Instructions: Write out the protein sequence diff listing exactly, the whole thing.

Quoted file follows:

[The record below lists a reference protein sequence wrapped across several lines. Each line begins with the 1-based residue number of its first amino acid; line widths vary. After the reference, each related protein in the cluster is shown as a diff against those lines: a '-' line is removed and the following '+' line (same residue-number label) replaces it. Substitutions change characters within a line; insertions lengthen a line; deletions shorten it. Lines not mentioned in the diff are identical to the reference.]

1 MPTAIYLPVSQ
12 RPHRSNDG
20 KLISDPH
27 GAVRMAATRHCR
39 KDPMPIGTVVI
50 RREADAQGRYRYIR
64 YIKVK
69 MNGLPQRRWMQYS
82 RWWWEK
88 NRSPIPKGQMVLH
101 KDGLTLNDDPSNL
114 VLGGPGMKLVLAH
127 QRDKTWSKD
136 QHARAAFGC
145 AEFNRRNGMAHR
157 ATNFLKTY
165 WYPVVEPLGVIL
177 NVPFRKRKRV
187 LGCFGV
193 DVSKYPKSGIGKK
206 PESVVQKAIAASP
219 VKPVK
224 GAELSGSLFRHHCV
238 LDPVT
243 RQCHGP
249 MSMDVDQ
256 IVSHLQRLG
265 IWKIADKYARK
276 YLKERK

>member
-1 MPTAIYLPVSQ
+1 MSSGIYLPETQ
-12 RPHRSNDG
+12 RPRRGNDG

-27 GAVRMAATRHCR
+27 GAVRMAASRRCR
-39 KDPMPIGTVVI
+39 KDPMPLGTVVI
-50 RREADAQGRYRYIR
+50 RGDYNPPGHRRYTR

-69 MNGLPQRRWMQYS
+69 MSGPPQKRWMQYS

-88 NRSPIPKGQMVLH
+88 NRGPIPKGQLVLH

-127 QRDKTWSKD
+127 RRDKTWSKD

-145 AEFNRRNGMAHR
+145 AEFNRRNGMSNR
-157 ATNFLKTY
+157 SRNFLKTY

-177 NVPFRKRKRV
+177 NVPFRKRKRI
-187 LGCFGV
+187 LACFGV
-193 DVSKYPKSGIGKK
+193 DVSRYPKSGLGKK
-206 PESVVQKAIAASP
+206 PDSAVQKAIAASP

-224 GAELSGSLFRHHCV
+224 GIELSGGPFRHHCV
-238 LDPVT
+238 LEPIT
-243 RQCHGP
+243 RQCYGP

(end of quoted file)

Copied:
[The record below lists a reference protein sequence wrapped across several lines. Each line begins with the 1-based residue number of its first amino acid; line widths vary. After the reference, each related protein in the cluster is shown as a diff against those lines: a '-' line is removed and the following '+' line (same residue-number label) replaces it. Substitutions change characters within a line; insertions lengthen a line; deletions shorten it. Lines not mentioned in the diff are identical to the reference.]

1 MPTAIYLPVSQ
12 RPHRSNDG
20 KLISDPH
27 GAVRMAATRHCR
39 KDPMPIGTVVI
50 RREADAQGRYRYIR
64 YIKVK
69 MNGLPQRRWMQYS
82 RWWWEK
88 NRSPIPKGQMVLH
101 KDGLTLNDDPSNL
114 VLGGPGMKLVLAH
127 QRDKTWSKD
136 QHARAAFGC
145 AEFNRRNGMAHR
157 ATNFLKTY
165 WYPVVEPLGVIL
177 NVPFRKRKRV
187 LGCFGV
193 DVSKYPKSGIGKK
206 PESVVQKAIAASP
219 VKPVK
224 GAELSGSLFRHHCV
238 LDPVT
243 RQCHGP
249 MSMDVDQ
256 IVSHLQRLG
265 IWKIADKYARK
276 YLKERK

>member
-1 MPTAIYLPVSQ
+1 MSSGIYLPETQ
-12 RPHRSNDG
+12 RPRRGNDG

-27 GAVRMAATRHCR
+27 GAVRMAASRRCR
-39 KDPMPIGTVVI
+39 KDPMPLGTVVI
-50 RREADAQGRYRYIR
+50 RGDYNPPGHRRYTR

-69 MNGLPQRRWMQYS
+69 MSGPPQKRWMQYS

-88 NRSPIPKGQMVLH
+88 NRGPIPKGQLVLH

-127 QRDKTWSKD
+127 RRDKTWSKD

-145 AEFNRRNGMAHR
+145 AEFNRRNGMSNR
-157 ATNFLKTY
+157 SRNFLKTY

-177 NVPFRKRKRV
+177 NVPFRKRKRI
-187 LGCFGV
+187 LACFGV
-193 DVSKYPKSGIGKK
+193 DVSRYPKSGLGKK
-206 PESVVQKAIAASP
+206 PDSAVQKAIAASP

-224 GAELSGSLFRHHCV
+224 GIELSGGPFRHHCV
-238 LDPVT
+238 LEPIT
-243 RQCHGP
+243 RQCYGP